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Choice of Character

Eitan discovered the Harry Potter series and read all seven books recently. After finishing each book we watched the corresponding movie together. I snapped this magic picture while watching Harry Potter on his laptop. I realized I was lovingly watching Eitan watching Harry Potter.

It is a great joy to see my kid discover the inner world of books, eschewing youtube videos and online games for the good old paperback. What is not reflected in this image is my giant smile at the whole experience. I was acting as the supporting character in my own life script, and this was a really good scene.

There are times as a parent when I am reminded that good character is an ongoing process, not a static trait that we are born with. Of course we want to believe our children are good-hearted people no matter what, but the training on a day to day basis to hone good character is a necessary, detailed responsibility.

What I mean is, good character isn't what we are born with or destined to be, its how we choose to behave. Our character is reflected in how we engage. We renew this every day. In fact, we can make mistakes that exhibit bad character and we can make amends and improve ourselves. We are works in progress, that is for sure.

With rampant bad character running through our political hierarchy, I am especially cognizant as a parent how hard it is to teach good character when our leaders fail to model it. The backdrop is ugly. Can we please get a new set designer in here asap?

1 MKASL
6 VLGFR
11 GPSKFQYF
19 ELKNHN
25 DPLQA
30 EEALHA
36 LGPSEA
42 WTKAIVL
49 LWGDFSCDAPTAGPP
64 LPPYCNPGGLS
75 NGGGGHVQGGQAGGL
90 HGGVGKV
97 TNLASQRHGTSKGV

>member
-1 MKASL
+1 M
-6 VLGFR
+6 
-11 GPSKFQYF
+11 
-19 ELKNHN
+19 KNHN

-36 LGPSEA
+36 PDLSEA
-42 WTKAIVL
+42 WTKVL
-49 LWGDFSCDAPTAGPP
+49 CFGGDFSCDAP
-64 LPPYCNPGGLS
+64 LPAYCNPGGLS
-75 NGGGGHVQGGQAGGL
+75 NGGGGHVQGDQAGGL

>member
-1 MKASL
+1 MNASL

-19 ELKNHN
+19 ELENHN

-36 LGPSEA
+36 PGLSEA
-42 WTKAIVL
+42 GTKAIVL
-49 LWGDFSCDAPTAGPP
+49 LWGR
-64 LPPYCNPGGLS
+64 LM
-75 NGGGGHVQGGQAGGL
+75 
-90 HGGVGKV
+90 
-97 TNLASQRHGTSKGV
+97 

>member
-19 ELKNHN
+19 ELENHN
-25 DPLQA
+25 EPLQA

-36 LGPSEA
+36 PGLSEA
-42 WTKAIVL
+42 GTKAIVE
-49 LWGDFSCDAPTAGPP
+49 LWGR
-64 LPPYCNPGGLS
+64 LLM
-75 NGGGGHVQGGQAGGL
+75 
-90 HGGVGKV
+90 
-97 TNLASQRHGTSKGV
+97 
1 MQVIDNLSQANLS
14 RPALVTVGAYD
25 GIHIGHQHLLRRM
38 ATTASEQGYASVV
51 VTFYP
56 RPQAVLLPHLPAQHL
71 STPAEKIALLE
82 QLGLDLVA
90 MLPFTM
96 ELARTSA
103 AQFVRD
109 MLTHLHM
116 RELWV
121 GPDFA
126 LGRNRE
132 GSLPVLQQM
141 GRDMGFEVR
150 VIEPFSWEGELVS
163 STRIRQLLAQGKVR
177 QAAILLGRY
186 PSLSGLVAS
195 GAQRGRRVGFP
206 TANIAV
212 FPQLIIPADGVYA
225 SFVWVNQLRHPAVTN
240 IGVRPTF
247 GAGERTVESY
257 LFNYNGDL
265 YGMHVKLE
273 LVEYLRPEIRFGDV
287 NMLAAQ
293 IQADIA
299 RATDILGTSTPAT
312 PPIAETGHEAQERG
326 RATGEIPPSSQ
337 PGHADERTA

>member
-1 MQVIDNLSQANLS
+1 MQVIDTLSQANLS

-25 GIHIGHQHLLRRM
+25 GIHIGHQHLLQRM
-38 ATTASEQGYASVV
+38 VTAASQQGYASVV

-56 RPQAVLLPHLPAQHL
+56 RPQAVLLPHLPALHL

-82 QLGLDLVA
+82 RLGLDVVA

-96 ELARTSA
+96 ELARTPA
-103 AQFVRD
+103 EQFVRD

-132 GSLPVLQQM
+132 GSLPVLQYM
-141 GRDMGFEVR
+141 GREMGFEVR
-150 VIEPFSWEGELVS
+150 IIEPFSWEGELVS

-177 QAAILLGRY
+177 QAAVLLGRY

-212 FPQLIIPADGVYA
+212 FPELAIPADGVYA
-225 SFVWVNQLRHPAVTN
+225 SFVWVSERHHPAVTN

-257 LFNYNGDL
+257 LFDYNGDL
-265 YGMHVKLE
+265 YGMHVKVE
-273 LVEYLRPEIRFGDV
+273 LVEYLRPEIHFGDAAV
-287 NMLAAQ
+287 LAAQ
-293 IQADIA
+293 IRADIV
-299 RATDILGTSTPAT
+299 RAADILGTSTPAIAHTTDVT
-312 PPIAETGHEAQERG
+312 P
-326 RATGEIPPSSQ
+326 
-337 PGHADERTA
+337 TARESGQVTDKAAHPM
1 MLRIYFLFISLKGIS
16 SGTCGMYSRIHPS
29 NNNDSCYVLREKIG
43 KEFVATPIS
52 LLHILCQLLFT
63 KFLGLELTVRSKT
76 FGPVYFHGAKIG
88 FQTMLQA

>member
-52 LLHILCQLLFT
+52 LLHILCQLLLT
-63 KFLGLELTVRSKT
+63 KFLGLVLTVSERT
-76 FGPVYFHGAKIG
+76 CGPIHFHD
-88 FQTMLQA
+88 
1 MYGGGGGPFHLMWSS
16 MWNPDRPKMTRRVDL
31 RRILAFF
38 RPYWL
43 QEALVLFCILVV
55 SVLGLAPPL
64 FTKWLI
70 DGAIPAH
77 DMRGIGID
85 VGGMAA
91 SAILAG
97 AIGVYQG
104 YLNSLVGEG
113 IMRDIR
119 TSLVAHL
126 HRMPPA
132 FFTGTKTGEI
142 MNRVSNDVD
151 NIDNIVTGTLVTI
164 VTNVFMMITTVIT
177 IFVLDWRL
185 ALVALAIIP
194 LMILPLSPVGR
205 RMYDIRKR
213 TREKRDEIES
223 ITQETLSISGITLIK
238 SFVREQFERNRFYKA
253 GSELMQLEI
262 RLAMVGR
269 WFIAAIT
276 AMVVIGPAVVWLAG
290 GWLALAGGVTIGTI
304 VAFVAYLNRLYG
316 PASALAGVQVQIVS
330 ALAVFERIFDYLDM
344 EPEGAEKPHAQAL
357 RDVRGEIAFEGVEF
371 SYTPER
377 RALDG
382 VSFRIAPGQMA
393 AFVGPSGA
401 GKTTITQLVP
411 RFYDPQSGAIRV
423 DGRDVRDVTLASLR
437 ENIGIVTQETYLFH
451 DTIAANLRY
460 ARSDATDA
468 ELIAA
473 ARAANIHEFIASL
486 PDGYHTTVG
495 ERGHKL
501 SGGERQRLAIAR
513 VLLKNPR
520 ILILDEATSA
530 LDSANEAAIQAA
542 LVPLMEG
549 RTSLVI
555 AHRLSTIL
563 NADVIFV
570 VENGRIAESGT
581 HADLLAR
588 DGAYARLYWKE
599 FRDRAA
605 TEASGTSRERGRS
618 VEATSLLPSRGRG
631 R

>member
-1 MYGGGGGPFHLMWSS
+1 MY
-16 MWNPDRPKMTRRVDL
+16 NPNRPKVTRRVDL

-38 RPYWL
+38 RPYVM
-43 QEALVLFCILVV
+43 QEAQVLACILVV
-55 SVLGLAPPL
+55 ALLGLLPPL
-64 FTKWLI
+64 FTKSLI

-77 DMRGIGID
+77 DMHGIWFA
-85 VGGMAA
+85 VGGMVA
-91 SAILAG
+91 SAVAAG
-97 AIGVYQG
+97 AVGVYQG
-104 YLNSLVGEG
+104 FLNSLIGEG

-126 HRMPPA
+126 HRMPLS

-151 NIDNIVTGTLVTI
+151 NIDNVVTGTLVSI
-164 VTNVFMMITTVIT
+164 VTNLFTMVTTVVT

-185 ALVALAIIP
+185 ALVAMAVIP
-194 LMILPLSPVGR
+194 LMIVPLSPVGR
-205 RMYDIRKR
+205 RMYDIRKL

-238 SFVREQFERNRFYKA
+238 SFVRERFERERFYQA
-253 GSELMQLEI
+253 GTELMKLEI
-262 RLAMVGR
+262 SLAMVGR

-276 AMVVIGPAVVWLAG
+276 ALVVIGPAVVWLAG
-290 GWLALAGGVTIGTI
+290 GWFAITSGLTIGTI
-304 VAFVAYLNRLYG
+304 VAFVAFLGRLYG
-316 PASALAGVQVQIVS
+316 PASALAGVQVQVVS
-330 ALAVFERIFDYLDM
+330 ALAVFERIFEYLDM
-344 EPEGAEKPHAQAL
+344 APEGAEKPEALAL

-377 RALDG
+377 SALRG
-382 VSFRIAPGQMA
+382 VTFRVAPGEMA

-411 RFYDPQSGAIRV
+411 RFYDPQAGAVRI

And yet, I believe that everyone has the capacity to choose good character. In the New York Times yesterday there is an Opinion piece by David Brooks entitled, "Kindness is a Skill: Practical tips for fighting a culture of savagery." Brooks provides suggestions on how we can engage each other respectfully in meetings and in every day life, and scoffs a bit at himself that a New York Times columnist would actually write such a piece and a New York Times reader would actually take the time to read it.

To me, this is a very promising chapter in our cultural book! It is not just children that are building good and bad character every day, we all are making choices that embody our values. It is very important to regularly remind ourselves how to operate with good character and employ these kinds of techniques to facilitate our interactions with each other, even though it feels like we should have this all memorized by heart by now.

Good character takes practice. While Brooks dismays at the conditions that require such an article, I see a positive evolution of our ability as a society to desire to improve ourselves, not for show, but for real.

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